CHILE's government has reimposed a state of siege and arrested a number of opposition leaders. As justification, the government cites the renewed ``Marxist threat'' underscored by Sunday's assassination attempt on President Augusto Pinochet Ugarte. The assassination attempt gives a momentary upper hand to General Pinochet and the Chilean military. But they would miscalculate terribly if the only lesson learned from this incident were the imposition of new repression -- which can only fuel public dissatisfaction with the Pinochet regime and spark the type of ugly violence that repression invariably breeds.
Chile, it must not be forgotten, is a South American nation with a deep, and proud, democratic tradition. In that regard, the 13 years of Pinochet rule, to be celebrated throughout Chile tomorrow with military trappings, must be viewed an aberration. Most Chileans -- ordinary citizens as well as the nation's business community -- yearn for public order and protection against Marxist extremists. At the same time, millions of Chileans also want a return to legitimate civilian political rule and, at the least, an end to human rights abuses.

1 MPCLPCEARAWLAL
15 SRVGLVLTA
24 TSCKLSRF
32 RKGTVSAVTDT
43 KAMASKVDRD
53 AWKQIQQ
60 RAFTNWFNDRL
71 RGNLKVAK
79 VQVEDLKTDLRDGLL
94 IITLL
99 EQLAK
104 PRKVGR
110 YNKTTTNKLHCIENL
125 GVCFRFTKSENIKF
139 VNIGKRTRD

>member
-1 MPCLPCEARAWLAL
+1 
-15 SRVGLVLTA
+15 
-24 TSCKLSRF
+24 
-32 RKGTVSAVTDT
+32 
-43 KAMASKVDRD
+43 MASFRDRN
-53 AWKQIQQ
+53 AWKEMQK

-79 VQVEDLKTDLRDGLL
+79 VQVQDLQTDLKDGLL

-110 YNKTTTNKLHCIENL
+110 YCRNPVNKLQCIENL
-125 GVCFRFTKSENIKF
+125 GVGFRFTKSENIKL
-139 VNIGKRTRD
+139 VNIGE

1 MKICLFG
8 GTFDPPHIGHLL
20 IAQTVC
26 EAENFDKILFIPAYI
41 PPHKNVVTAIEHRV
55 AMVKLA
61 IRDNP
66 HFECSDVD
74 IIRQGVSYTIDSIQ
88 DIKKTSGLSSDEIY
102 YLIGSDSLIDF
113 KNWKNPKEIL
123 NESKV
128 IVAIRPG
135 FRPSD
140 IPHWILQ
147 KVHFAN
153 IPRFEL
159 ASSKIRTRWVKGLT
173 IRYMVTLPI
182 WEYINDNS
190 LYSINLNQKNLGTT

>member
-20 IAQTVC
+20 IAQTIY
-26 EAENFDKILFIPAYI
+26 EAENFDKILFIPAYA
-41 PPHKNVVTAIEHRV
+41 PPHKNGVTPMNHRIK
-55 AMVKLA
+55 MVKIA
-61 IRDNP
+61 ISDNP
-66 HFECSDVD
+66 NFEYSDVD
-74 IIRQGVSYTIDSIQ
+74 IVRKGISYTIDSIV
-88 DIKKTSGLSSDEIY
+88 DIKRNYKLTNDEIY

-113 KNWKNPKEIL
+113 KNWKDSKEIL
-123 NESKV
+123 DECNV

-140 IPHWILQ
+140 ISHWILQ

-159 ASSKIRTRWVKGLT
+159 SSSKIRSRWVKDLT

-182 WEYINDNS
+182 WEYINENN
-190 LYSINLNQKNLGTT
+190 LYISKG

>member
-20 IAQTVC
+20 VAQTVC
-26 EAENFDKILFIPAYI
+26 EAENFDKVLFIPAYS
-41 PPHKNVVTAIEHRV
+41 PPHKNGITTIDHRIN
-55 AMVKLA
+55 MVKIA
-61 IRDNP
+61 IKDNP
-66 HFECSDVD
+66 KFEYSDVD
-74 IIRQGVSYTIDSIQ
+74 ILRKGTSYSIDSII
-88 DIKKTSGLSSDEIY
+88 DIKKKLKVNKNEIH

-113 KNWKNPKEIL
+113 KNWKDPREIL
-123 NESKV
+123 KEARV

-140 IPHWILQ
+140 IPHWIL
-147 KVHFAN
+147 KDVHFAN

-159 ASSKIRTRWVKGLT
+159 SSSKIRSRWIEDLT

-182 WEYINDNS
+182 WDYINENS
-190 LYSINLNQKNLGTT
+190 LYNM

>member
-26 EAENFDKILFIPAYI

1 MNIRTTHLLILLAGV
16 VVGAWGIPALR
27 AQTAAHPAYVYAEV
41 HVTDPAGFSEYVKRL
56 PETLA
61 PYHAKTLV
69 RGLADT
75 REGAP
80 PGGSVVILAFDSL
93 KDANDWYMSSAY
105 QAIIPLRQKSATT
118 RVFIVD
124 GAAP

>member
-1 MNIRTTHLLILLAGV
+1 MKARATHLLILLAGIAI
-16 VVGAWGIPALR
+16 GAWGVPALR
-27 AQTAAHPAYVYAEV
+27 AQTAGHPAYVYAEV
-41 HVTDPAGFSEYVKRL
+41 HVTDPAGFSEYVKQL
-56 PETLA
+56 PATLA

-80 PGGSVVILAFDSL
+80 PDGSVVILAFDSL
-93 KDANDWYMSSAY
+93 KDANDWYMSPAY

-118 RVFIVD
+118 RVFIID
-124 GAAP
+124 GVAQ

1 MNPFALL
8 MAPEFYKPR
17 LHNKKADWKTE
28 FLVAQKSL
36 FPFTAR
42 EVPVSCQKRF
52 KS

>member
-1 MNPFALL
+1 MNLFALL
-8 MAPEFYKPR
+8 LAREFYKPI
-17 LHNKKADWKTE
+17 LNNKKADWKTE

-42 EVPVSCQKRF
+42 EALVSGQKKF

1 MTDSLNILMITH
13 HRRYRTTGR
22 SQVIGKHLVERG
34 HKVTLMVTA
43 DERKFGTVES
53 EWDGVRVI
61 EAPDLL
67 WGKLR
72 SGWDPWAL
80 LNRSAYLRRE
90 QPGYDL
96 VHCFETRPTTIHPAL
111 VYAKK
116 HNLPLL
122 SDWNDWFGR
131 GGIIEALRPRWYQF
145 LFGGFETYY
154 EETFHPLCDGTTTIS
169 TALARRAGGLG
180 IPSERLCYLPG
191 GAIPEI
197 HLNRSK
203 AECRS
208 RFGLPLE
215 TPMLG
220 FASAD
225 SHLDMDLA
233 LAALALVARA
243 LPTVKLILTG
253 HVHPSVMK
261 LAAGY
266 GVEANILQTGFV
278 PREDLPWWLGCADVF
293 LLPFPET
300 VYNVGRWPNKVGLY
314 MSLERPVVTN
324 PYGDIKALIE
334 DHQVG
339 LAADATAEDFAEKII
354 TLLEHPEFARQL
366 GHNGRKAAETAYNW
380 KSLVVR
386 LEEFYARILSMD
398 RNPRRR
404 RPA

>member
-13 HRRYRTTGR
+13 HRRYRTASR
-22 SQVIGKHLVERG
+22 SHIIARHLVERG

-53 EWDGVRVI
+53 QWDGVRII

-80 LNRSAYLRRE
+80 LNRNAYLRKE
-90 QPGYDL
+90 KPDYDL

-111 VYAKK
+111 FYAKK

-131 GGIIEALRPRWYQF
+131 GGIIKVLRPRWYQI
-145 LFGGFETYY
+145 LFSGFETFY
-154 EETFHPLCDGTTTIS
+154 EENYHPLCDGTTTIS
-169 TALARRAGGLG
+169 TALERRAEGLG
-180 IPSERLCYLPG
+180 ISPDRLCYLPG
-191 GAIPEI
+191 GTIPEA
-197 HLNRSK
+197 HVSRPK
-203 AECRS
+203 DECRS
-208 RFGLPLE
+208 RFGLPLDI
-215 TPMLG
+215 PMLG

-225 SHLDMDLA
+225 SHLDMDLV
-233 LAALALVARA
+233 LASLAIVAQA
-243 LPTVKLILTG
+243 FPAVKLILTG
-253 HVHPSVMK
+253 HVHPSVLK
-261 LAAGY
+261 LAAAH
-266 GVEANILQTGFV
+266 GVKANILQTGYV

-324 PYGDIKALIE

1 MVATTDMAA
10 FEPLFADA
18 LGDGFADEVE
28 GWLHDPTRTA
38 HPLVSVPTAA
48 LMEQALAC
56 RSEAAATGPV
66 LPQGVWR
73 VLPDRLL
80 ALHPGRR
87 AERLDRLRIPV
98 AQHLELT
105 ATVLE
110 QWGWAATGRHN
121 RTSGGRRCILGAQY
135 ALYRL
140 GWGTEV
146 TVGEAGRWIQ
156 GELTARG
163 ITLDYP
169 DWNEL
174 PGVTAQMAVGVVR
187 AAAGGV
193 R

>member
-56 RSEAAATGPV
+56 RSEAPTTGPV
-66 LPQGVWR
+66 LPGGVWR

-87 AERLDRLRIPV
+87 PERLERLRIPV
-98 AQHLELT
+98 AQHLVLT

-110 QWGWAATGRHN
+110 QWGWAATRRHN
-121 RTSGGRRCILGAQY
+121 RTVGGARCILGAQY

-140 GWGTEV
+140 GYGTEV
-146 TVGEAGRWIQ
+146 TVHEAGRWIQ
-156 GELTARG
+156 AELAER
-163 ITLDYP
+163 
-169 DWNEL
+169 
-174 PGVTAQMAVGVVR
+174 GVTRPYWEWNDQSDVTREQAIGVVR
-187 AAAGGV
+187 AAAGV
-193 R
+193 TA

General Pinochet now talks about a ``war between democracy on the one hand and Marxism on the other.'' How ironic that he should in effect classify his regime with ``democracy'' in this contest. The Pinochet juxtaposition cannot be taken at face value. To do so would dispirit the junta's democratic opposition -- and push additional numbers of Chileans into extremist camps.
To its credit, the Reagan administration has been taking a deservedly tougher stand against the Pinochet regime in recent months. Indeed, after Sunday's attack, the US, while deploring the assassination attempt, also condemned the reimposition of the state of siege.
The US must be firm in signaling its displeasure if, as expected, General Pinochet seeks to be the junta's candidate for president in the 1989 election, when only one candidate will be allowed on the ballot. In October, international lending agencies will review some $600 million in aid to Chile. If Chile does not move toward greater democracy, the aid packages should be opposed.